It was around this time that he heard about the RTI Bharat Yatra reaching the Chenab region. Travelling 23 kilometres to Doda, Ahmad attended the RTI users’ meet on 17 June. Sadhana Behn guided him in filing a complaint with the state information commission under section 15 of the J&K RTI Act (2009).

The Commission ordered the PIO to furnish the information and refund the amount of Rs 5000 that Ahmad had paid. Cross-checking the government records with the villagers at the grassroots, he found that there were indeed fake names and other irregularities. The people then collected evidence to file complaints with the government and recover their lost wages.

In June and July, the RTI-on-Wheels Bharat Yatra visited Jammu, Doda, Kishtawar, Anantnag, Srinagar, Kupwara, Pulwama, Shopian ​and Badgam.  Pankti Jog, coordinator of the MAGP explains how they approached people during the yatra:  “In public markets, bus stands, schools and colleges, and even outside masjids just after Namaz, the team held outreach and awareness programs about the Right to Information Act and how people could use it to solve their problems.”

“In large public meetings, we screened RTI films and stories.  With youth groups, we conducted short RTI drafting exercises. Those who approached us with their issues got a chance to write an application with our guidance in the “office area” of the RTI-on-Wheels bus.  We also trained local RTI activists and volunteers on techniques and strategies of using the RTI Act effectively,” she adds.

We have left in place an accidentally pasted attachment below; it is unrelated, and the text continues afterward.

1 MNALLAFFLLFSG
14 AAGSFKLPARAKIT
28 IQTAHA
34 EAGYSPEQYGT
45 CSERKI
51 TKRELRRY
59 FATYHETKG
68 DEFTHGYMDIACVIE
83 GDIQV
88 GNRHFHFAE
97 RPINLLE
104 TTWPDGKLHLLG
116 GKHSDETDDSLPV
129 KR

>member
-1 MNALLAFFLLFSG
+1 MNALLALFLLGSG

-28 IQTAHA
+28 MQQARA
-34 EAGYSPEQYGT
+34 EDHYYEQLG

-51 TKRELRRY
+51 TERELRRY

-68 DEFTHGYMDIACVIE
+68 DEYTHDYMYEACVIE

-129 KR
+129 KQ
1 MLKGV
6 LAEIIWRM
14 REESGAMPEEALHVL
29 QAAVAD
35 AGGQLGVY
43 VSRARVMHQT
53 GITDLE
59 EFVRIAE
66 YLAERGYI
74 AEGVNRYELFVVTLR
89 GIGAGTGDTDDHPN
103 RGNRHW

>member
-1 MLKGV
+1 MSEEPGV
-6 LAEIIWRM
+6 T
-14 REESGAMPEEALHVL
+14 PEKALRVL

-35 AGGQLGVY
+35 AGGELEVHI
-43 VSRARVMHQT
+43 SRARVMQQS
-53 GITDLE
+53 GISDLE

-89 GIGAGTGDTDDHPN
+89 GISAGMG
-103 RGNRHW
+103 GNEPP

Harinesh Pandya, an RTI trainer on the bus points out that “the intellectual class and academicians were not very well-connected with grassroots movements and we tried to help bridge that gap in our meetings.”

As a follow-up to this campaign, the J&K RTI team also started an activity centre in the flood-affected areas of Nowgam and Bandipora.  As their efforts in the flood and landslide-affected districts throughout the monsoon and winter of 2014 shows, neither rain nor snow, nor the gloom of night, keeps the RTI bus from rolling and delivering information into the hands of people who can use it to make the government work for them. The first success to come out of the Bandipora initiative is the release of the flood relief records.

Information is just the beginning. Now, armed with names and figures, the people of Bandipora will be invited to a public hearing to cross-check the lists, ensure that the benefits have actually reached the people and bring any discrepancies to the notice of the government for further action.

Dr. Shaikh Ghulam Rasool (in blue) leading a group of RTI users towards the District Collector's office to file RTI en masse. Pic: J&K RTI team

Asked about the impact of the RTI-on-Wheels Bharat yatra, the J&K RTI movement activist Dr. Shaikh Ghulam Rasool said that because the bus visited far flung villages, it was able to expand their grassroots reach. “After the yatra visited Jammu and Kashmir, we are receiving a greater volume of phone calls and most are on grassroots issues such as ration card, housing and other government schemes, pensions and identity certificates.”

Trained and supported by Janpath and its team of RTI activists, the local organisation JK Rural Voice has also been steadfastly working in villages and districts throughout the state and teaching people how to obtain information on government policies, processes, approvals and expenditures in order to solve their problems at the individual and social level. Pandya and the RTI-on-Wheels team are now planning to return to Jammu and Kashmir at the end of March.